You can listen to this article as a podcast on Spotify. Follow 'The Paradigm Daily' on Spotify so that you do not miss out on new episodes!
Afghan nationals first migrated to India during the Soviet war in the late 1970s and early 1980s. Most of them continued to live in the country on long-term visas provided by the Indian government, as they were not granted citizenship. Now, almost after two decades, the Taliban has seized back control of the country, which has surged the refugee crisis.
According to the UN(United Nations), over 2.2 million Afghan refugees are already in neighboring countries like Pakistan, Iran, Turkmenistan, Uzbekistan, etc; and over 3.5 million people are forcibly displaced within the borders of Afghanistan. India has over 15,100 Afghan refugees as per the current stats given by UNHCR(United Nations High Commissioner for Refugees).
Apart from the terror and orthodox rule of the Taliban, Afghan refugees are precarious about their future in India. Afghan refugees in India lack access to basic facilities such as SIM cards and gas cylinders for cooking, as they do not have citizenship. Apart from this, the CAA(Citizenship Amendment Act) provides Indian citizenship to persecuted religious minorities that include Hindus, Sikhs, Buddhists, Jain, Parsis, or Christians from neighboring countries like Afghanistan, Bangladesh, and Pakistan but does not grant such eligibility to Muslims from the above-mentioned countries, making it nearly impossible for Afghan refugees to attain citizenship as the majority of them are Muslims. Besides, India does not permit dual citizenship.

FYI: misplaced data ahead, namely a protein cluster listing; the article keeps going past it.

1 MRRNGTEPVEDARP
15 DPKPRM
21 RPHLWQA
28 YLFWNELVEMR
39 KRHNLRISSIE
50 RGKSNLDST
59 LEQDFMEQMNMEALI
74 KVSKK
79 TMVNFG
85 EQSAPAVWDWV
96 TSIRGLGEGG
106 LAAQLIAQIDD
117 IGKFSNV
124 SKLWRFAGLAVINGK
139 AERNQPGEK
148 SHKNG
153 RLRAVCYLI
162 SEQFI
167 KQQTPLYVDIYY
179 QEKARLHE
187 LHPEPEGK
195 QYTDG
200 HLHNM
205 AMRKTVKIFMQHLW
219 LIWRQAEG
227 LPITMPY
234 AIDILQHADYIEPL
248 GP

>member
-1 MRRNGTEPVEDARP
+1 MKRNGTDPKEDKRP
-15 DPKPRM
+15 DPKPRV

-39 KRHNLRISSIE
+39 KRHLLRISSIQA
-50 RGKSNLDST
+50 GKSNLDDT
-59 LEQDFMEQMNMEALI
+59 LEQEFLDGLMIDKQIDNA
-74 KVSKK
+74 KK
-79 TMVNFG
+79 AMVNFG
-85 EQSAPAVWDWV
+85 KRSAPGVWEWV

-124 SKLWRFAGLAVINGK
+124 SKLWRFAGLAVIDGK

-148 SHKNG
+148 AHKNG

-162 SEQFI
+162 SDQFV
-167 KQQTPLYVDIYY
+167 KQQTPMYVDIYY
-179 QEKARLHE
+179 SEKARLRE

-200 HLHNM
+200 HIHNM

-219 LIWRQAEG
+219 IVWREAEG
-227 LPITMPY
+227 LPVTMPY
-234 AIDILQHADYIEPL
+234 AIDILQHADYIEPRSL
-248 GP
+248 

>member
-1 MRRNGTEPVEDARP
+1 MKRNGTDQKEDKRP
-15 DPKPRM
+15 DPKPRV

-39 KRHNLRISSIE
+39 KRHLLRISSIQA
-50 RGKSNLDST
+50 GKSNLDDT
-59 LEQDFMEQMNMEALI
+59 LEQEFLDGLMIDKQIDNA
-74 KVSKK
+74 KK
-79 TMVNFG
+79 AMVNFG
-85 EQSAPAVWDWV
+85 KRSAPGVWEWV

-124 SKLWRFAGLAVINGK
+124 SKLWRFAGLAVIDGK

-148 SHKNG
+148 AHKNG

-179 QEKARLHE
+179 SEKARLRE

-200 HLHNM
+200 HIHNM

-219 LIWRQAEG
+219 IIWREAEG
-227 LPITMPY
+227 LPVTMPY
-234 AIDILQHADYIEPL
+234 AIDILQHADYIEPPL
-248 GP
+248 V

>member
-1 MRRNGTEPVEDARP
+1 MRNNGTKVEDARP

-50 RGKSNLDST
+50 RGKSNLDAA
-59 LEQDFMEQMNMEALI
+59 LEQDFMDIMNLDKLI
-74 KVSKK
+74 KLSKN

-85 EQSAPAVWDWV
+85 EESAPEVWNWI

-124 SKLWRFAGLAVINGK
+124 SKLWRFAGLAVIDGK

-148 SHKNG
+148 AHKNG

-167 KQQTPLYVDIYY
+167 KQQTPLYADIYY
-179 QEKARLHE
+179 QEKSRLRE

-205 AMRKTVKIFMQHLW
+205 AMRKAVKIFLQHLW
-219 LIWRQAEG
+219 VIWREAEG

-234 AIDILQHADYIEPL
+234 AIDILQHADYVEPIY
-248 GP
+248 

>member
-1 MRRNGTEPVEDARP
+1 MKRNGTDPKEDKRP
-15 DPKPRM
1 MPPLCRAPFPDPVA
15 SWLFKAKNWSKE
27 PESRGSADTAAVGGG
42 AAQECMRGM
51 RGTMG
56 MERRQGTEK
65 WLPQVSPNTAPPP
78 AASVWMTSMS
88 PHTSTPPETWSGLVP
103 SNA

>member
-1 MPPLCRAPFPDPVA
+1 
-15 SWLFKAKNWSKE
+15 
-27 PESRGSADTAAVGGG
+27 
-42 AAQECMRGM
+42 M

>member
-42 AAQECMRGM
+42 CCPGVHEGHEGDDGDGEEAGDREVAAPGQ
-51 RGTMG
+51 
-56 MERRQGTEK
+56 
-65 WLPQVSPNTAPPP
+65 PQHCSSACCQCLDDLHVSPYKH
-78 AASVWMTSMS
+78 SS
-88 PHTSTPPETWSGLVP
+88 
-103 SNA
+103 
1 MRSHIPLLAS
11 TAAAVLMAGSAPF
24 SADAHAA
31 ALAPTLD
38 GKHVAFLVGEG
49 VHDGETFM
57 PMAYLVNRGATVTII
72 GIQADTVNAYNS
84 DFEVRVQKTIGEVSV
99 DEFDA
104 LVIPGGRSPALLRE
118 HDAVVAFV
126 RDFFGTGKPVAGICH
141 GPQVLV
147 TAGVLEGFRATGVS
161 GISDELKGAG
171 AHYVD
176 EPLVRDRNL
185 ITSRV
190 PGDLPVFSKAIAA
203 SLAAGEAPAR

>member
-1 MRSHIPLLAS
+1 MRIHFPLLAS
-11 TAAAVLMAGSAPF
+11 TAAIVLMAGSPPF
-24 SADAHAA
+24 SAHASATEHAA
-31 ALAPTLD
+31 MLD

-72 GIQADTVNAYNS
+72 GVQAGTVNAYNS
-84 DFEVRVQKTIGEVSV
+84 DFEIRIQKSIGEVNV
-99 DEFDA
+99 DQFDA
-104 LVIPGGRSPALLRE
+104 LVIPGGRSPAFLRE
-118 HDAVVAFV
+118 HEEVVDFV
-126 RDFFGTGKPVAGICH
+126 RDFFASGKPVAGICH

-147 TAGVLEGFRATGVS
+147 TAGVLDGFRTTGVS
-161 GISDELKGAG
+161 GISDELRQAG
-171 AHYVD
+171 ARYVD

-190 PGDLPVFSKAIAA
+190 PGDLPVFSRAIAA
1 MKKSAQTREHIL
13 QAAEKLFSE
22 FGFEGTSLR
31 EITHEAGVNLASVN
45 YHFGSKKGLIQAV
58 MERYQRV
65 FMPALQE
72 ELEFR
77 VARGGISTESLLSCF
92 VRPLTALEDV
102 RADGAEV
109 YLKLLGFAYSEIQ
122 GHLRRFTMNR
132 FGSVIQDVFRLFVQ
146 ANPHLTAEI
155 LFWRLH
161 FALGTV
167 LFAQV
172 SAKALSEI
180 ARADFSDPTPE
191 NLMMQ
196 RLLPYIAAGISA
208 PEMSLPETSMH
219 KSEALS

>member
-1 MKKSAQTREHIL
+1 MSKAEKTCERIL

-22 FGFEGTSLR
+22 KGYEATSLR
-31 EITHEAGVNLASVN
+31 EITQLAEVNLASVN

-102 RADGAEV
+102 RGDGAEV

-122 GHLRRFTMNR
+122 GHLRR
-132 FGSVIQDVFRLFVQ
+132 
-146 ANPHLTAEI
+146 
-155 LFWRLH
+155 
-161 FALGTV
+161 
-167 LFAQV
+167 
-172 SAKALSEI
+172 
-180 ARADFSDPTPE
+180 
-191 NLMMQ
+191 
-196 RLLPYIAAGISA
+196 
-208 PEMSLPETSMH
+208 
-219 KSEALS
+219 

The Precarious future and state of limbo
According to India’s Ministry of Home Affairs, those who are trying to attain citizenship will have to prove that they have been in India on or before December 31, 2014, which is impossible for the refugees who entered India in the last few years to escape Taliban rule. Most of the refugees who flee Afghanistan belong to the middle-class strata; for them, the daily expenses in Delhi are manageable unlike the expenses they would have to bear in European cities, but the struggle does not end here. They cannot work in formal settings as they do not have Indian citizenship, so they work as daily wage labors. The academic future of their children is not safe as they cannot be admitted to any schools in India due to their refugee status; and even if they get into schools run by the Afghan embassy, they might face trouble getting a job which would leave them unemployed. Afghan refugees prefer staying in India to settling down in the west as India being a ‘Transit place’ helps them to shift to the west but what’s worse is that they do not have proper means and contacts that would help them to move from India to settle down in the west.
This article has been written by Anisha Aravind for The Paradigm.
See you next time…
Download The Paradigm App now and be a part of the World's largest generations of Informed Voters in History of the world.